Rep. David Scott (D-Ga.) wants to testify against several prospective federal judges in Georgia whom President Obama nominated in late December.
In a letter to Senate Judiciary Committee Chairman Patrick Leahy (D-Vt.) on Friday, Scott requested to appear and testify at nomination hearings for federal judges for the 11th Circuit Court of Appeals and the U.S. District Court for the Northern District of Georgia.
Democrats, including civil rights icon Rep. John Lewis (Ga.), have lashed out at the White House in recent weeks because of the nominations.
Obama also nominated Judge Michael Boggs for the same district court. Boggs previously voted as a state legislator to keep the state’s 1956 state flag, which includes a Confederate battle logo.
The president also nominated only one black person to the bench, a Republican.
“The Democratic Congressional delegation from Georgia was shut out from any input in the selection process by the White House,” Scott said in the letter. “Further, civil rights groups, the minority legal community, women leaders in the legal community, the LGBT legal community, and state Democratic officials were also kept in the dark about the secret list drafted by the White House.”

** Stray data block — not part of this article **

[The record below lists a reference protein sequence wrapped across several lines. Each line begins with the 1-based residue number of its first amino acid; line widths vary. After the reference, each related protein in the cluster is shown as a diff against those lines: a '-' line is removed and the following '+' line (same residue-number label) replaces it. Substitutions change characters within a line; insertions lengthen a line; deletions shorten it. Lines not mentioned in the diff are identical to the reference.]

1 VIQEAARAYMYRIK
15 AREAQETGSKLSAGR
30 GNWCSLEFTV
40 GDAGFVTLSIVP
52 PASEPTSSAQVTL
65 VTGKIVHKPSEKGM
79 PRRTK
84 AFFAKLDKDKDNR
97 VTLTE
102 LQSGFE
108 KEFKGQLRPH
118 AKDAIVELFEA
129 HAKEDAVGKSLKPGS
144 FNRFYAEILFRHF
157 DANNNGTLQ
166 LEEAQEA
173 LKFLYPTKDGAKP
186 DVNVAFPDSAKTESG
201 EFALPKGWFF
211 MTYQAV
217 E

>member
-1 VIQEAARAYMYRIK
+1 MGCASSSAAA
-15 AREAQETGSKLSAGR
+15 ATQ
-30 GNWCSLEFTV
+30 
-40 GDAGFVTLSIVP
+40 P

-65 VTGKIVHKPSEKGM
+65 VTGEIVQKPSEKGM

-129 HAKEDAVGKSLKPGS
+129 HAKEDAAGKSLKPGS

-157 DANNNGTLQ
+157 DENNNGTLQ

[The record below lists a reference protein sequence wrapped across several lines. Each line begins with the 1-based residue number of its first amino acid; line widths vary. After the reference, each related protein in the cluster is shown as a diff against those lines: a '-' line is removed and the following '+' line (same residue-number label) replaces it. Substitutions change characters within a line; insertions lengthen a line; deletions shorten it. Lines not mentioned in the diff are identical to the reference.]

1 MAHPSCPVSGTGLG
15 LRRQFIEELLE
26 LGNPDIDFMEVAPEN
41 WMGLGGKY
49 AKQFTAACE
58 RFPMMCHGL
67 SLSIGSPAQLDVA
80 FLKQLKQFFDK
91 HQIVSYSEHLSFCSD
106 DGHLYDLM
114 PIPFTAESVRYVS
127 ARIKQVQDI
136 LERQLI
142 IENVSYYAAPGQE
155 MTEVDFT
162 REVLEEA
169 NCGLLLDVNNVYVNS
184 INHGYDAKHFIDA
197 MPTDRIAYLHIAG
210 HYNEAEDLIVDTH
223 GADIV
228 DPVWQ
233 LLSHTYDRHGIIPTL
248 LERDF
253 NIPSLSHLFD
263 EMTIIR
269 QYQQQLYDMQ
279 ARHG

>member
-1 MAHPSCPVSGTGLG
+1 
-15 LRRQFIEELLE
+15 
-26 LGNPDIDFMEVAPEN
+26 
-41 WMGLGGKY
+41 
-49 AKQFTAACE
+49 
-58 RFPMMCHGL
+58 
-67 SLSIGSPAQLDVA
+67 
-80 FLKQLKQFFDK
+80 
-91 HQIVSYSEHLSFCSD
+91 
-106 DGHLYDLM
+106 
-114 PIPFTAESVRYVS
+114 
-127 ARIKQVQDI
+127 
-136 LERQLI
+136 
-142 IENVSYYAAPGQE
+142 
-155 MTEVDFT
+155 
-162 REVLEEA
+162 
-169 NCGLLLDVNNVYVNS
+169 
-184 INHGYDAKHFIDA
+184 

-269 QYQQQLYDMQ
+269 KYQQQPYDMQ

The White House announced the nominations during “an opportune time to avoid negative publicity,” the week before Christmas, Scott added.
A few days later, Lewis joined with other civil rights leaders and his congressional colleagues from Georgia and called on Obama to withdraw his nominees.
At the time, a White House aide told the Democrats that Georgia’s senators could employ the “blue slip” rule, which allows senators to block judicial nominees related to their states. Republican Sens. Saxby Chambliss and Johnny Isakson would have that ability.
It’s unlikely the Obama administration would withdraw any of them. They were selected as a result of a deal the White House reached with the two Republican senators in September. They agreed that if Obama offers three GOP-backed nominees, the Georgia senators would accept Obama’s picks, whose nominations they had previously held up.
A Judiciary Committee aide told The Hill Tuesday it's unclear when the hearing would happen. She said the committee is currently working through a backlog of nominations that were returned to the White House and renominated.
--This report was updated at 2:08 p.m.